United States of America, Plaintiff-appellee, v. Richard A. Kanode, Defendant-appellant, 2 F.3d 1150 (4th Cir. 1993)Annotate this Case
Appeal from the United States District Court for the Southern District of West Virginia, at Bluefield. David A. Faber, District Judge. (CR-92-144)
Matthew A. Victor, Charleston, West Virginia, for Appellant.
Michael W. Carey, United States Attorney, John C. Parr, Assistant United States Attorney, Charleston, West Virginia, for Appellee.
Before NIEMEYER, HAMILTON, and WILLIAMS, Circuit Judges.
Richard A. Kanode appeals the sentence imposed on him after his guilty plea to destruction of government property, 18 U.S.C.A. Sec. 1361 (West 1984), obstructing a federal officer in the performance of his duty, 18 U.S.C.A. Sec. 111(a) (1) (West Supp. 1993), and threatening a witness with intent to retaliate, 18 U.S.C.A. Sec. 1513(a) (West 1984). He contends that the district court clearly erred in refusing to award him a reduction for acceptance of responsibility under guideline section 3E1.1, United States Sentencing Commission, Guidelines Manual (Nov. 1992). We affirm.
Kanode incurred the first two charges in May 1992 after he violated the conditions of his supervised release and two federal marshals, assisted by two policemen, attempted to take him into custody. Kanode had to be forcibly handcuffed and placed in the marshals' van. While he was being transported, Kanode kicked out the glass in the side door of the van and escaped briefly. Kanode was subsequently indicted on charges of escape,1 destruction of government property, and obstructing an officer. Before trial, he requested a psychological examination and was sent to the Federal Correctional Institution at Butner, North Carolina, for evaluation. While he was at Butner, Kanode wrote two threatening letters, one to a police officer who had testified concerning his violation of supervised release, the other to his federal probation officer, who had petitioned for revocation of his supervised release. As a result, a superseding indictment issued in November 1992 added charges of threatening retaliation against a witness and against a federal official.2 Kanode was found mentally competent, and entered into an agreement to plead guilty to three of the five counts against him.
The probation officer recommended that Kanode receive a two-level reduction for acceptance of responsibility. Defense counsel argued at the sentencing hearing that Kanode should receive the three-level reduction available under the 1992 version of guideline section 3E1.13 because he entered his guilty plea shortly after the superseding indictment was filed and he was found competent to stand trial. However, the district court decided that Kanode had not accepted responsibility and that no reduction of any kind was warranted. The court noted that Kanode had a long record of violent behavior, that his plea was not timely as to the initial charges, that he had subsequently committed two new and separate acts of criminal conduct in writing the threatening letters, and that he had been uncooperative and seemingly uninterested in opportunities for rehabilitation while at Butner.4 After the court's ruling, Kanode made a statement in which he readily admitted his guilt, but blamed others for all his bad conduct. He said he had not intended to carry out his threats, and had written the letters because he was upset about his treatment by the staff at Butner.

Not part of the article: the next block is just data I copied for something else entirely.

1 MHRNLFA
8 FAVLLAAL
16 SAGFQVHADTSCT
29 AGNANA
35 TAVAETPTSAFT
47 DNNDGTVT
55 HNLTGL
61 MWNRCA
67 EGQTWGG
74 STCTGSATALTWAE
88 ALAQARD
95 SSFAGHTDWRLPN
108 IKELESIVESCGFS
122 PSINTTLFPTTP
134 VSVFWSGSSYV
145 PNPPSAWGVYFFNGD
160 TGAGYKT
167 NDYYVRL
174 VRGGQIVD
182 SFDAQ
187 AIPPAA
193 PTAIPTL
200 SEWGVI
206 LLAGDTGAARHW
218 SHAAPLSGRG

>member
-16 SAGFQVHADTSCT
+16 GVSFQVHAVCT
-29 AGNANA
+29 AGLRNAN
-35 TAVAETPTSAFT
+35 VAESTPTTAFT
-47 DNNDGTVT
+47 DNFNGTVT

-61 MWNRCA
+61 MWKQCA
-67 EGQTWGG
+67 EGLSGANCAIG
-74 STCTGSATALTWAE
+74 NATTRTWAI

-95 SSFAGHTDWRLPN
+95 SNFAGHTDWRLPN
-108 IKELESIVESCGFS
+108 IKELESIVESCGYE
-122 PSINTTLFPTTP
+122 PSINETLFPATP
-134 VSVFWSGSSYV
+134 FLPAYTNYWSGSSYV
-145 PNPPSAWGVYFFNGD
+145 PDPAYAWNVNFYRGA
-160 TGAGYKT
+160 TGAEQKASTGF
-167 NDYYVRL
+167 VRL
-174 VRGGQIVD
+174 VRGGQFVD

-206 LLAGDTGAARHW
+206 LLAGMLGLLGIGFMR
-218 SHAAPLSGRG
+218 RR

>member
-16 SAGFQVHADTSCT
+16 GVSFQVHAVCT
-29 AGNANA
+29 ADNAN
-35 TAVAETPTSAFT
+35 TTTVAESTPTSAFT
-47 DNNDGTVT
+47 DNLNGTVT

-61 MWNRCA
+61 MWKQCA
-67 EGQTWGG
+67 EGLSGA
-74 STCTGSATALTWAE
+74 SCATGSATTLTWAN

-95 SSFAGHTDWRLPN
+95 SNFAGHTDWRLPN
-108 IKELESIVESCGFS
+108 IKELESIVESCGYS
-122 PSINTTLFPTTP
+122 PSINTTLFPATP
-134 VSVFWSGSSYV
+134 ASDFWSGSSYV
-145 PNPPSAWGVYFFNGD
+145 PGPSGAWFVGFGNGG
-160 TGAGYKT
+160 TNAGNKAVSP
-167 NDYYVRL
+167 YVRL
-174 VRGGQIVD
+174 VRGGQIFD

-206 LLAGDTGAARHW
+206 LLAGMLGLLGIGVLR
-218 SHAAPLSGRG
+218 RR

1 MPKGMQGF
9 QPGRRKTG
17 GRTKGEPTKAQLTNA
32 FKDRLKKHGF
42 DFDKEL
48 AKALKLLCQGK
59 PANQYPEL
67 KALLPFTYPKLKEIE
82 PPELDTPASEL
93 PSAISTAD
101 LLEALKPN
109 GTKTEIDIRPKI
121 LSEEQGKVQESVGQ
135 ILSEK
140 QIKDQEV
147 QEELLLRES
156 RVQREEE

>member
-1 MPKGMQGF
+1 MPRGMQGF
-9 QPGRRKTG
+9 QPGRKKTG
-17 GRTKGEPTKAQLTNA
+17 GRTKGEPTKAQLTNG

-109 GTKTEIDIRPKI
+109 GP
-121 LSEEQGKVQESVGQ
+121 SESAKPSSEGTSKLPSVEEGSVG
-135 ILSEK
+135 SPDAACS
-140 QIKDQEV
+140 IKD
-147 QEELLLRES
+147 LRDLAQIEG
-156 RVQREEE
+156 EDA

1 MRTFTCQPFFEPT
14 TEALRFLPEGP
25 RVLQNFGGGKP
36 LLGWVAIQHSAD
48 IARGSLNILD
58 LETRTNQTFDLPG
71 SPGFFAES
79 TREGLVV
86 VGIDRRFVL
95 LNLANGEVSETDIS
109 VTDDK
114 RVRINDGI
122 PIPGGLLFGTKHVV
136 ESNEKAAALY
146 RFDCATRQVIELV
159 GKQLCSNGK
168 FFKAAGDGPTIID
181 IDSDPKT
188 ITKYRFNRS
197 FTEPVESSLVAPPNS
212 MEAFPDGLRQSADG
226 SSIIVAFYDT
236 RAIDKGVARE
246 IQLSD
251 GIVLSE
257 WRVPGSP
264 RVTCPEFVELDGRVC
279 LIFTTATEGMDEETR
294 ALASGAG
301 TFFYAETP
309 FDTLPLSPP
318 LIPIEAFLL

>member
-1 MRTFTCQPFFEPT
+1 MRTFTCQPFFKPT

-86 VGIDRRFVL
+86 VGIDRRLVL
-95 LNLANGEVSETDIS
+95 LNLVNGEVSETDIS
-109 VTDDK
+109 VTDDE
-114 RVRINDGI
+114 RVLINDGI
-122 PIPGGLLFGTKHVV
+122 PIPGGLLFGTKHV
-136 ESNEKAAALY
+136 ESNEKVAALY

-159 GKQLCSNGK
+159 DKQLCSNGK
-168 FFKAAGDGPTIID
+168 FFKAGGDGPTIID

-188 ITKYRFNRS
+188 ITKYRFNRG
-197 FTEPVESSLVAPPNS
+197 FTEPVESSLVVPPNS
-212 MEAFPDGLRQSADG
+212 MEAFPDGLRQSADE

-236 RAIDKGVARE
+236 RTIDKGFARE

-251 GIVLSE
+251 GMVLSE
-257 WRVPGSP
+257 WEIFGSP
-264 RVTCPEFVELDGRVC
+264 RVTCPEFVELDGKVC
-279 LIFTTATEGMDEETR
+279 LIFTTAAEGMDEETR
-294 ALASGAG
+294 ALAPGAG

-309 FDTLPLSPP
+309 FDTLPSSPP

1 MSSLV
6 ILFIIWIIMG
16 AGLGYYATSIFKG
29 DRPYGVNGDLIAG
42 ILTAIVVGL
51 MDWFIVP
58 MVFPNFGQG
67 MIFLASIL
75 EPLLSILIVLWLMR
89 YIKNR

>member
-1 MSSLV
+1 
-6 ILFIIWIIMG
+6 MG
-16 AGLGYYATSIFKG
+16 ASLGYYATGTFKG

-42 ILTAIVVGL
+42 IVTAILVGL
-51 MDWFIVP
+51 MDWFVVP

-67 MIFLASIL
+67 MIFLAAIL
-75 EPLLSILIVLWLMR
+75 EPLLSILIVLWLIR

Acceptance of responsibility is a factual question, and we review the district court's determination under the clearly erroneous standard. United States v. Harriott, 976 F.2d 198 (4th Cir. 1992). Contrary to his argument on appeal, Kanode's post-offense rehabilitative efforts, or lack thereof, were properly considered by the district court under the applicable 1992 guideline. U.S.S.G. Sec. 3E1.1, comment. (n.1(g)). Kanode's persistence in criminal conduct after the first indictment was also a relevant consideration. U.S.S.G. Sec. 3E1.1, comment. (n.1(b)). Although Kanode's guilty plea was a factor in his favor, we find that the district court was not clearly erroneous in deciding that it was outweighed by the negative factors, and that on balance Kanode had not demonstrated acceptance of responsibility for his offenses.
The judgment of the district court is accordingly affirmed. We dispense with oral argument because the facts and legal contentions are adequately presented in the materials before the Court and argument would not aid the decisional process.
18 U.S.C.A. Sec. 751(a) (West Supp. 1993)
18 U.S.C.A. Sec. 115(a) (1) (West Supp. 1993)
United States Sentencing Commission, Guidelines Manual (Nov. 1992)
The district court also observed that since returning to West Virginia Kanode had been stabbed in an incident in the county jail. Defense counsel represented that Kanode was an innocent victim in that incident; the court was skeptical, but did not rely on the event in making its determination